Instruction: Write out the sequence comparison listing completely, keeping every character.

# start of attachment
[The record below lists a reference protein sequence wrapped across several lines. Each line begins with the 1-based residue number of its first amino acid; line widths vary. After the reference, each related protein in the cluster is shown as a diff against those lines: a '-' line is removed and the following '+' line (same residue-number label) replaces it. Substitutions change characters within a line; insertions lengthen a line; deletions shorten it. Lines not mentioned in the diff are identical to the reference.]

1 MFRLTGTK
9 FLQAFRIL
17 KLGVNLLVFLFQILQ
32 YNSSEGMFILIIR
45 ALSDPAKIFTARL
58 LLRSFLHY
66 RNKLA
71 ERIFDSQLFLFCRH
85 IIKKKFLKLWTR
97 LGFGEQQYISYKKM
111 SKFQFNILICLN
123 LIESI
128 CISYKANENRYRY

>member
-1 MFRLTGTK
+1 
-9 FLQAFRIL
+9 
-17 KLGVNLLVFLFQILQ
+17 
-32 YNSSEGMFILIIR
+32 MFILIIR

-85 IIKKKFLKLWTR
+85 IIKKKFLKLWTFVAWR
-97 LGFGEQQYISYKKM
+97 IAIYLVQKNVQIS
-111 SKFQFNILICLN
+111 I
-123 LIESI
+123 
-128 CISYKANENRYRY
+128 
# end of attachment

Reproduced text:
[The record below lists a reference protein sequence wrapped across several lines. Each line begins with the 1-based residue number of its first amino acid; line widths vary. After the reference, each related protein in the cluster is shown as a diff against those lines: a '-' line is removed and the following '+' line (same residue-number label) replaces it. Substitutions change characters within a line; insertions lengthen a line; deletions shorten it. Lines not mentioned in the diff are identical to the reference.]

1 MFRLTGTK
9 FLQAFRIL
17 KLGVNLLVFLFQILQ
32 YNSSEGMFILIIR
45 ALSDPAKIFTARL
58 LLRSFLHY
66 RNKLA
71 ERIFDSQLFLFCRH
85 IIKKKFLKLWTR
97 LGFGEQQYISYKKM
111 SKFQFNILICLN
123 LIESI
128 CISYKANENRYRY

>member
-1 MFRLTGTK
+1 
-9 FLQAFRIL
+9 
-17 KLGVNLLVFLFQILQ
+17 
-32 YNSSEGMFILIIR
+32 MFILIIR

-85 IIKKKFLKLWTR
+85 IIKKKFLKLWTFVAWR
-97 LGFGEQQYISYKKM
+97 IAIYLVQKNVQIS
-111 SKFQFNILICLN
+111 I
-123 LIESI
+123 
-128 CISYKANENRYRY
+128 